I don't really like calling them "bad" patients, but there can be some very challenging patients who can really keep us on our toes and even make us question why we chose nursing as a profession.
When the same patient is ringing their call bell 3 times an hour, for your entire shift, it can make for one of the longest shifts in your career.
I remember one patient (not so fondly), that was ringing his call bell about three times an hour, for everything from fluffing his pillow, helping him to the bathroom and "I just wanted to see how fast you'd come". By the end of that night I was ready to choke him and I was so incredibly exhausted that I could barely stay awake on my drive home.
When I gave report to the nurse who relieved me from this terror, she saw the frazzled look on my face and she asked if he was a "bad" patient?
Every nurse knows this type of patient. The patient that wants their bed linens changed for absolutely no reason. The patient who is mean, demeaning and condescending. Maybe, he just wants attention, you think to yourself and for a while that helps you deal with the constant interruptions of your work by another call bell distraction, for a pitcher of ice. It always seems to be the ones that demand so much from us, that really need very little.
You can't help but think "this is not why I went to nursing school". How can you possibly think positively about these type of patients? Well, over the years I've learned that no matter how unpleasant or negative a situation is, there is always something that can be learned from it. Something positive you can take away from everything.
The reality is that nurses have the opportunity to make a difference. It's important to be humble to these patients. Realize that some day, this will be your mother or father, or even you. It's difficult to imagine this as reality, but let's face it, we don't live forever and one day every one of us will be vulnerable. We will need assistance with the tiniest tasks and there's a fair chance that we will become this "bad" patient. While we may feel that a patient is just being a "pain", asking us to come in for the tenth time and help them to the bedside commode. But who are we to judge these people? For all we know this patient could be so afraid of what's happening to them, so confused, and so alone. We only see the thin trembling hands and unsteady gait. We don't see the person this patient used to be. The professional, educated, independent, successful person this patient once was isn't evident to us now.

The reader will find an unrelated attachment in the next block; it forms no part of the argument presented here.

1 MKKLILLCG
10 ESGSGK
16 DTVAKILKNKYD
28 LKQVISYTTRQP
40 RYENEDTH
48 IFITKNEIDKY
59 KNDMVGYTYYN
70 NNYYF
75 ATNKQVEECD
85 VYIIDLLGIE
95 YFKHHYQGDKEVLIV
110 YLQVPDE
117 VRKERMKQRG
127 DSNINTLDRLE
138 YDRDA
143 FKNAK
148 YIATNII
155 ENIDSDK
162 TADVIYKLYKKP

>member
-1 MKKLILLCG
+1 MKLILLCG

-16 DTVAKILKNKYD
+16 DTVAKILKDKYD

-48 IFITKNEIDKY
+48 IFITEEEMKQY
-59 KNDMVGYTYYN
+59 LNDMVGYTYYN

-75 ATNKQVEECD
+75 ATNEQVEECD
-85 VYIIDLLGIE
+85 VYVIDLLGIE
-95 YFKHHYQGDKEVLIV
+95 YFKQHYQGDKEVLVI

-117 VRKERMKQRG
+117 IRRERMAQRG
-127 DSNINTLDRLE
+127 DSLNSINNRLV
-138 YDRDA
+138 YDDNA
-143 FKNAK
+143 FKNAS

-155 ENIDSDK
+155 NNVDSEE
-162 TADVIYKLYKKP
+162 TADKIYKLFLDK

Remember this, when you care for your patients. The smallest of tasks can make such a huge difference to them. Stay humble and realize that they need us for everything we do, not just the clinical things. That's what makes nursing so special and so different from other professions. We truly get to make a difference in people's lives and we have the ability to make a patient feel un-afraid and comfortable. They trust us. They don't understand that we may have ten other assignments.
Embrace your ability to accomplish these victories and the next time your scrub shirt looks like a wet wash cloth, from sweating profusely, caring for a "bad" patient. Remember these are true moments of sincere, humble humanity. Appreciate them and realize that one day, this may be you and your hope would be to have a caring, loving, attentive nurse like yourself!
What have you learned from your "bad" patients? Comment below